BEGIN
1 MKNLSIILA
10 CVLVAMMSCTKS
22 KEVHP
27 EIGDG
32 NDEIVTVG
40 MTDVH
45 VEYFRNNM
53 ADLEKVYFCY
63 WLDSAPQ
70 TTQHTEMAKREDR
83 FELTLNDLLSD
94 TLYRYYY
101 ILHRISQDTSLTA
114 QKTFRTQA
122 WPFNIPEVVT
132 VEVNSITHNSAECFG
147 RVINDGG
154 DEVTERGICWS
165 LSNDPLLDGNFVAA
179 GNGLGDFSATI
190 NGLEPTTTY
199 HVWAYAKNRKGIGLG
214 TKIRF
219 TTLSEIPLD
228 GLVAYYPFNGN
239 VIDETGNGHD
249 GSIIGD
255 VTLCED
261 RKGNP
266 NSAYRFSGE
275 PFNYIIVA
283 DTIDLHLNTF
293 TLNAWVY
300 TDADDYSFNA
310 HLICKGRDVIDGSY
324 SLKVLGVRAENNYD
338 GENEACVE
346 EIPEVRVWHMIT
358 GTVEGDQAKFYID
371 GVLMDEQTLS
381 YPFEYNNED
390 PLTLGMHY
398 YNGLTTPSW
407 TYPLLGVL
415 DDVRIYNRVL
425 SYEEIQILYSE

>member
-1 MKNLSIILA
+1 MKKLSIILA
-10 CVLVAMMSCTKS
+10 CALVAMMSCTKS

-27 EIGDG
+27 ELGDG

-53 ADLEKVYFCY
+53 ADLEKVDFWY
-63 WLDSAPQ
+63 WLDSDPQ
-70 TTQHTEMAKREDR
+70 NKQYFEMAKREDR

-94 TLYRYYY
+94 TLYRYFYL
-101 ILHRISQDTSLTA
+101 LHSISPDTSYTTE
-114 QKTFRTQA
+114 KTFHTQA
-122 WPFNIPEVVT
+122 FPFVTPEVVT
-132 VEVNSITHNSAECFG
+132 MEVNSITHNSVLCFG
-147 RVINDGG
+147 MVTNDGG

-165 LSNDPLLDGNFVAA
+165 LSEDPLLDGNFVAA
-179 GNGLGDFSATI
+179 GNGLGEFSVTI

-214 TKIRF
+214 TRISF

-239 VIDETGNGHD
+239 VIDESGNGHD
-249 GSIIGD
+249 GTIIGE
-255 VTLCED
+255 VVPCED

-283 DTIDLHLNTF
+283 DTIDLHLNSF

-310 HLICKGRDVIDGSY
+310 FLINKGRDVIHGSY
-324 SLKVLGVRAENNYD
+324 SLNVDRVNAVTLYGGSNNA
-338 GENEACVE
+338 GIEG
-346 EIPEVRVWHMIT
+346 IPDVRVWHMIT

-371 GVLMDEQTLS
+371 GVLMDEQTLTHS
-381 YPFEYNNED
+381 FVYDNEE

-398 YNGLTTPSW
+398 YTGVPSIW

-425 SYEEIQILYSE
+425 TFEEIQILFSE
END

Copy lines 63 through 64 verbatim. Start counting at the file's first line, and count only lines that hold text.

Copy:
+101 LHSISPDTSYTTE
-114 QKTFRTQA